Monday, November 23, 2015

Risk & Compassion: Demands of Jesus' Kingdom

Brad Sullivan
Proper 29, Year B
November 22, 2015
Saint Mark's Episcopal Church, Bay City, TX
John 18:33-37

Risk & Compassion:  Demands of Jesus’ Kingdom

Last week, Lynette, our senior warden, shared with me a video of a testimony given by Travis Tinnin.  Travis just passed away a couple of days ago.  Some of y’all know him.  He grew up here in Bay City and had a wife and two-year-old twin boys.  Travis had had complications at birth and wasn’t expected to live, but he did.  Then he wasn’t expected to walk, but he did.  He lived with the cancer for longer than expected, and had children he wasn’t supposed to be able to have, and in his testimony, given about 4 years ago, he talked about the trust he has in Jesus.  He said:
Trust is agreeing to deal with someone else’s choices, for better or worse.  It’s not that I trust you to catch me.  It’s that I’m willing to fall if you don’t.  In the same way, I trust God with my life.  I don’t trust that he’ll heal me.  I trust that he’ll use me to fulfill his perfect will.       
-          Travis Tinnin

I think it’s safe to say, Travis trusted Jesus as his king, and now knows him fully as his king. 

We live in a very fearful time.  We are not currently persecuted for being Christians here in America, but after the attacks in France last weekend, and the potential of thousands of Syrian refugees coming into our country, the possibility of persecution seems to some like a potential reality.  What if enough Muslims come here that they do take over and do change our laws?  What if enough come that terrorists come too, and we actually start being killed for being Christian (or simply not the correct` terroristic brand of Muslim)?  These are questions which folks have been wondering about and wrestling with to some degree or another since September 11, 2001.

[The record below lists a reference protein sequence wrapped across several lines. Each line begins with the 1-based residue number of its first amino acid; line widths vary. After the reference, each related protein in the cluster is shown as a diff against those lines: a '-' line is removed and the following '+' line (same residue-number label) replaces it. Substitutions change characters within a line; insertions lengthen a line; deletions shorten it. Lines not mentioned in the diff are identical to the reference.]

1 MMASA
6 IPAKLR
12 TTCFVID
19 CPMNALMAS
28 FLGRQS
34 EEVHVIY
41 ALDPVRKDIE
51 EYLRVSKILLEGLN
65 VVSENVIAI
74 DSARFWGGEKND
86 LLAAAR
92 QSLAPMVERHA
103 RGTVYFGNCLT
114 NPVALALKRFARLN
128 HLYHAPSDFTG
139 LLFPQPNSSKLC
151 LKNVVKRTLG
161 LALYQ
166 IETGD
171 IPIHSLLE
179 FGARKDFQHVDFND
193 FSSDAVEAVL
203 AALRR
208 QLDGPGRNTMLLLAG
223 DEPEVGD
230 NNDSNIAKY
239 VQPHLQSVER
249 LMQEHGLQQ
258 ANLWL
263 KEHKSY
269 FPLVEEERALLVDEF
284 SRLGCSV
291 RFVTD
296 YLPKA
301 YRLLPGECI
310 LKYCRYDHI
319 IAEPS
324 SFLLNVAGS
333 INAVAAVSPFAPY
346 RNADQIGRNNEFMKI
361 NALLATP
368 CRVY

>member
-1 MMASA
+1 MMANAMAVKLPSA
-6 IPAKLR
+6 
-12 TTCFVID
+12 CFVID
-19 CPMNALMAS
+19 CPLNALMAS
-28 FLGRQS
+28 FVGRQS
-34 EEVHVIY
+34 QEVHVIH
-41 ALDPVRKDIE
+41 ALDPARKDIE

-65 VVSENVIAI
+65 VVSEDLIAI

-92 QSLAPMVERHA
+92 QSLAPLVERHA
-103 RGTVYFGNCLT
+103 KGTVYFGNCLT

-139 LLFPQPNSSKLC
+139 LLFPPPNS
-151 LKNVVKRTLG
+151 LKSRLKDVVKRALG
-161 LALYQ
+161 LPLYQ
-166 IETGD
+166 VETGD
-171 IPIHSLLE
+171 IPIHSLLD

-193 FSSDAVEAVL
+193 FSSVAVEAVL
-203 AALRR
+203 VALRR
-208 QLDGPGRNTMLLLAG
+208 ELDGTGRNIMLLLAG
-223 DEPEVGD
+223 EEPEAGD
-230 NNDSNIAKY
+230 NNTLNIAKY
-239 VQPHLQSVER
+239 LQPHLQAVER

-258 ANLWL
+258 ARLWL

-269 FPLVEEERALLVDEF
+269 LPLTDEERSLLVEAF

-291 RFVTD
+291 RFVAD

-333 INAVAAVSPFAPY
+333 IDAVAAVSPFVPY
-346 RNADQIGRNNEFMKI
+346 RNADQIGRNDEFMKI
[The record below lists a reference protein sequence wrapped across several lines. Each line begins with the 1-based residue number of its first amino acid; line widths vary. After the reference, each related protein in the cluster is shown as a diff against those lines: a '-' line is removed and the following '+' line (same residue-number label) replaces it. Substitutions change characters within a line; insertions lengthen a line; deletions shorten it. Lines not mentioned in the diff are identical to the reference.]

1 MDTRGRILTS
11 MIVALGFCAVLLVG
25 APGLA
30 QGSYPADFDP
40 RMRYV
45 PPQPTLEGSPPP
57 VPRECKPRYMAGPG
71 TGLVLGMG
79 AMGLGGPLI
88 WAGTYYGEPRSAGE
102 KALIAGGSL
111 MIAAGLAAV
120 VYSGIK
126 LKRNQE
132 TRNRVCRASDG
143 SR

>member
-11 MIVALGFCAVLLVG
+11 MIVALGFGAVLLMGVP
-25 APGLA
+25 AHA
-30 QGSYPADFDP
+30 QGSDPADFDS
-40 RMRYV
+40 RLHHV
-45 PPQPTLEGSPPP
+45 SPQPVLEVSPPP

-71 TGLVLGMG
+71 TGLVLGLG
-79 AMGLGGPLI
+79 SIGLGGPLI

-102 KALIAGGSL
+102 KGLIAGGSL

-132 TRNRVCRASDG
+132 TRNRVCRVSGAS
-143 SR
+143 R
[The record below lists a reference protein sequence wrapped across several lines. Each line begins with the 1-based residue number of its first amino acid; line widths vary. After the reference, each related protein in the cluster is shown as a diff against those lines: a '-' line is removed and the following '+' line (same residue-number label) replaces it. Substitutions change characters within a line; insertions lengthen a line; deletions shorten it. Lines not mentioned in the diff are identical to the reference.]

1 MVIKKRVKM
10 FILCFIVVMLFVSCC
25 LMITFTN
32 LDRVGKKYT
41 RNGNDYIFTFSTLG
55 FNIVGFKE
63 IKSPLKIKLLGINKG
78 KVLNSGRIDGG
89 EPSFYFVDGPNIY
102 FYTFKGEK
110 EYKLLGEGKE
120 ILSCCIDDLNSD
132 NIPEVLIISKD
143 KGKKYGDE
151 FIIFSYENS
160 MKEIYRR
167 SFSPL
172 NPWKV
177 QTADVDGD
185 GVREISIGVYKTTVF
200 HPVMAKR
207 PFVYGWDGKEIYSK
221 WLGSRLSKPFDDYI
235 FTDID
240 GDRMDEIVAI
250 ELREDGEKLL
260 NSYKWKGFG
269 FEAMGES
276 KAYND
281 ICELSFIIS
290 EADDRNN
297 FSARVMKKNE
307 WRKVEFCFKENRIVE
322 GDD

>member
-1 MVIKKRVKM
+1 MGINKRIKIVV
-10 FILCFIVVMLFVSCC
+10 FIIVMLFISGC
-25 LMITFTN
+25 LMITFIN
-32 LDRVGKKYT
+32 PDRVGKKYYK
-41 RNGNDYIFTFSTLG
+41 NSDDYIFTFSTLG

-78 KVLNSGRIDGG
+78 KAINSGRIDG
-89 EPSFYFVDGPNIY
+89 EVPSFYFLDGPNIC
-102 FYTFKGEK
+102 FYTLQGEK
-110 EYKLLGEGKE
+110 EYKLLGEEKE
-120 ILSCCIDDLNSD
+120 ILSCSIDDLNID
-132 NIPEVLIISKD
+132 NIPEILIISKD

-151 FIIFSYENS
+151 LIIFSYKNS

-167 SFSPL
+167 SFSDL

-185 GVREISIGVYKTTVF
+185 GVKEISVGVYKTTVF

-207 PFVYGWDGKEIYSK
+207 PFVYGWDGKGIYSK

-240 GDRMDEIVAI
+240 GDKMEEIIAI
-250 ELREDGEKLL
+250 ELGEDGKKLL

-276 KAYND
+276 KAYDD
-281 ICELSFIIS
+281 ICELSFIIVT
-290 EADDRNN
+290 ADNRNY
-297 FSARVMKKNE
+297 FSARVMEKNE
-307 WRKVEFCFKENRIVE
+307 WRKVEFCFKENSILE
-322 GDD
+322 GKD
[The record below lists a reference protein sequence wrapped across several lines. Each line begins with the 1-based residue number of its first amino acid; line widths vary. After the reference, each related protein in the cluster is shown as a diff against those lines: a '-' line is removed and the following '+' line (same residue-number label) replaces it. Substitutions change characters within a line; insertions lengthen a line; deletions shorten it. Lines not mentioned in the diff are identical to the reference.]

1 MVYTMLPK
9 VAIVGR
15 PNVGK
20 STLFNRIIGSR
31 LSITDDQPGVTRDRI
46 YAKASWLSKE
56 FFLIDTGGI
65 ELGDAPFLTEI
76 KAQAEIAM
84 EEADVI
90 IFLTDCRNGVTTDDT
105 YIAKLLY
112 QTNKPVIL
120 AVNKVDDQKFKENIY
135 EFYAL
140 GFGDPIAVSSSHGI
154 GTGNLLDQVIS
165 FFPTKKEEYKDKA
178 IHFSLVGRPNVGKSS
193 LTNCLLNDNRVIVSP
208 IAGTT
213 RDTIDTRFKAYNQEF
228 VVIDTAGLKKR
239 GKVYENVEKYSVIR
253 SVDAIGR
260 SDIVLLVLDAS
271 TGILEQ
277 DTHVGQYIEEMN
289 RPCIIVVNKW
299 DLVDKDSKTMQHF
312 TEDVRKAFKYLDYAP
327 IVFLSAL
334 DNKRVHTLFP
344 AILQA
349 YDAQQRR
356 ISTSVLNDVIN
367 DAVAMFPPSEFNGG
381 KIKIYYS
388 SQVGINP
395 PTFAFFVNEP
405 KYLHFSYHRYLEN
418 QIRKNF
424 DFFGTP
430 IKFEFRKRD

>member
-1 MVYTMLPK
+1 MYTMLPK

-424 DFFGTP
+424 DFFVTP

Some folks are pretty adamant that such killings and persecution will happen and want all Muslims to go.  Others don’t voice these questions, possibly having them only in the deepest places of their hearts.  Many are somewhere in between, wondering, “What is right?”  Wrestling with “What do we do?”  Many don’t want to brand all Muslims as terrorists, don’t want to assume that all Muslims seek to subjugate our population under Muslim rule, and yet many also wonder, can we risk not assuming the worst.

We live in a very fearful time.  The people of Israel, living in the first century also lived in a very fearful time.  They faced potential and often actual persecution by Rome, even as they got to live with some measure of autonomy.  They were afraid that their nation would be destroyed by Rome, as eventually it was.  They were afraid that they would have to choose to abandon their faith or abandon their lives. 

In such a fearful time, Jesus stood before the Roman governor, Pilate, as Pilate asked him, “Are you the king of the Jews?”  If Jesus said “Yes,” then he was an insurrectionist, seeking to take the throne from Herod.  If he said “No,” then he’d have denied who he was.  Further, people had been saying that Jesus was the king, so if the chief priests and the Pharisees didn’t turn Jesus over to Pilate, then could have been seen as complicit in his insurrection, and they knew Rome wouldn’t have that.  Finally, Jesus’ disciples knew that if they were caught with Jesus, then they too would likely have been killed as fellow insurrectionists and blasphemers.  It’s easy to look back and think, “What cowards,” as they ran away and had Jesus killed, but the reality is, they were living in a very fearful time.

So too with us, we seem rather quick nowadays to label others as “coward” or “na├»ve”, as “heartless” or “brainless”.  We want to follow Jesus as our king, and we’re also afraid.  When some say that we should allow Syrian refugees or any refugees into America, others are frightened by that, even just by hearing it.  Of course they are.  We live in a very fearful time.  When others hear folks say that we can’t let Syrian refugees in, they blast those folks, saying that they are not living as disciples of Jesus.  While I personally think the Gospel does tell us to let the refugees come in, I also think we live in a very fearful time, and we’d be better off having compassion and love for each other as we talk about these different possibilities.  I think we’d be better off honoring each others’ fears and honoring each others’ desires to live out the Gospel of Jesus.